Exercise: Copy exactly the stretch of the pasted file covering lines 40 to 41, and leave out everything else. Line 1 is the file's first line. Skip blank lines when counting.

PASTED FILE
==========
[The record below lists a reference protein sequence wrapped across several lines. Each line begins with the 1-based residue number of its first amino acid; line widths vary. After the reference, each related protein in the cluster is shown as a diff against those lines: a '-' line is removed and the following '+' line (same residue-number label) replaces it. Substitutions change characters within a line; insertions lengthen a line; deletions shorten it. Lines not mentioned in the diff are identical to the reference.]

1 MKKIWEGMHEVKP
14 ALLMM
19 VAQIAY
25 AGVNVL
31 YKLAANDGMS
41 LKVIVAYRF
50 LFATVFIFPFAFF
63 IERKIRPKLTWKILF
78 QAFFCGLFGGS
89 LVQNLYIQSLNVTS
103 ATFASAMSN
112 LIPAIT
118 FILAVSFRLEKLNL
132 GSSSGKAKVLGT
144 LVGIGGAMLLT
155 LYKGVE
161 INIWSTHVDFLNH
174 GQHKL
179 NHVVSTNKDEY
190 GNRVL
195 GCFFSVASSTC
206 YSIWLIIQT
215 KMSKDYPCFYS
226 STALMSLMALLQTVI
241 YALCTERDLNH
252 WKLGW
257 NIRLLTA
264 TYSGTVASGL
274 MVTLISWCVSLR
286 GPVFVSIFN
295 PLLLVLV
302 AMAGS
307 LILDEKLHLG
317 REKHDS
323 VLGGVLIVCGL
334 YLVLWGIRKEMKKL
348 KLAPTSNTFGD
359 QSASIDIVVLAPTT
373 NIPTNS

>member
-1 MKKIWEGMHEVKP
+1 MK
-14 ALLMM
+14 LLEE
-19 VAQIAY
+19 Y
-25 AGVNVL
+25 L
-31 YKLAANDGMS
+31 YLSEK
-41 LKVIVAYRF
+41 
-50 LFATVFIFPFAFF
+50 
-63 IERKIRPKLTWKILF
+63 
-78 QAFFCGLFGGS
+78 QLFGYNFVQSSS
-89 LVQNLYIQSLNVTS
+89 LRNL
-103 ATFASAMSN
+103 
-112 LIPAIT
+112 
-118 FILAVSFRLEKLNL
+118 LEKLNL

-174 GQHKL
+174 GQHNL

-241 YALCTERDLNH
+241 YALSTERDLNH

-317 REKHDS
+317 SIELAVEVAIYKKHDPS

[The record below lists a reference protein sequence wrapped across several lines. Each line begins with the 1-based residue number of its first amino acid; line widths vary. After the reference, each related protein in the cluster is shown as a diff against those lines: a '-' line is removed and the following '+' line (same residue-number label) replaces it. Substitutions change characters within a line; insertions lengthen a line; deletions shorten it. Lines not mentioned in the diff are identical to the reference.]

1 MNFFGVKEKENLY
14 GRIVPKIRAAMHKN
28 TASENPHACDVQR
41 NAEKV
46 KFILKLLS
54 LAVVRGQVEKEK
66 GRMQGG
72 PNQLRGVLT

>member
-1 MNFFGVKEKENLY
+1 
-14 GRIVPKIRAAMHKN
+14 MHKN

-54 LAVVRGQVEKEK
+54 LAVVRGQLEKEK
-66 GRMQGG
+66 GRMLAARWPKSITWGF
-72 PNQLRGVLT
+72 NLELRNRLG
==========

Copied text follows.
373 NIPTNS

>member